The microphone will also pick up the other instruments, and that’s also something you’ll need to be thinking about while setting up the EQ.
Tweaking over the spectrum
So when doing the vocals, you should first start with high pass filters and cutting off everything below a particular frequency.
Some may suggest that you cut off everything below 100 or 150 Hz, but this depends on various factors and the given situation.
After dealing with the lower end of the spectrum, focus on the lower mids or the higher low-end range – somewhere around 330 to 360 Hz.
This is a bit of a “muddy” area, and if we’re talking about male vocals, you might get a really muffled sound if these frequencies are pronounced.
Start cutting a few dB at a time and listen to what happens. The point here is to allow the vocals to stand out in the mix by cutting frequencies in this area.
Go up the spectrum and try and find potential issues if there are any. For instance, the higher mids or the 2.5 to 4 kHz area might add some unwanted harsher “grinding” vibe to the tone.
However, if you cut this area too hard, you might lose some clarity. So be very patient and focused when tweaking these parts.
Then we have the higher-end spectrum where all the sibilance is and where all the harsh consonants might pop out.
This is usually between 5 and 7 kHz, and you’ll need to find the exact spot to filter out in this area, depending on the singer. Again, cutting too much here will reduce overall clarity.
Everything above 8 kHz can help you add that cutting edge to the lead vocals.
However, this is also where all the cymbals and high-end noises are. If you overdo on these frequencies, you might pick up too much of the unwanted stuff in the vocal mic.
Of course, cutting is a bit more complicated if you have an analog mixer. You’ll need to be looking at the “Q” control, or the bandwidth, as well as the frequency range knob for lows, mids, or highs.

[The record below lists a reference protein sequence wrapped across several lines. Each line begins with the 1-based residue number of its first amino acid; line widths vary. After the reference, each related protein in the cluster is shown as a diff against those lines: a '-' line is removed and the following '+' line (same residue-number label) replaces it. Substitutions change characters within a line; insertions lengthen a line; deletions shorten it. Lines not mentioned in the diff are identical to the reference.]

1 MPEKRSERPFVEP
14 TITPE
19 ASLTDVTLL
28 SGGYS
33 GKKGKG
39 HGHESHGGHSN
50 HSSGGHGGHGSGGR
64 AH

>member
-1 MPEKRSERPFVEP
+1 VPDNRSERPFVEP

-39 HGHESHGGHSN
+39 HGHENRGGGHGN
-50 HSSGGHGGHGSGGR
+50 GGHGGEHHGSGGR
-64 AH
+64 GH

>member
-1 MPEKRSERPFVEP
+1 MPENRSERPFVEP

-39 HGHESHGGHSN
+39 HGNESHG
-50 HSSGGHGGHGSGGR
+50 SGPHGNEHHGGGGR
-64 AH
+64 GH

Of course, everything these days is more accessible with digital mixers or plugins.
Listen to the whole picture
After setting it all up, you’ll need to take time and listen to the whole picture.
If something sounds like it’s lacking, try and boost these frequencies a little bit, without bringing too much of the unwanted noise.
For instance, if you think there needs to be more lower-end in the vocals, boost narrowly somewhere around the 200 Hz area. If you need more clarity, try narrow boosts around the 6 to 8 kHz territory.
In case you’re doing a live show indoors, it would be a good idea to walk around the venue and hear if every part where the audience should be doesn’t have any unwanted noises.
At the end of the day, setting up vocal EQs is not only about the vocals. It’s about the whole picture and helping singers stand out in the mix without making everyone’s ears bleed.
It’s pretty mind-blowing to see how much technology has advanced and how it shaped the music world. What was once literally considered to be science fiction is now possible through simple and affordable software.
When it comes to music recording and production, one thing comes to mind – the legendary Auto-Tune.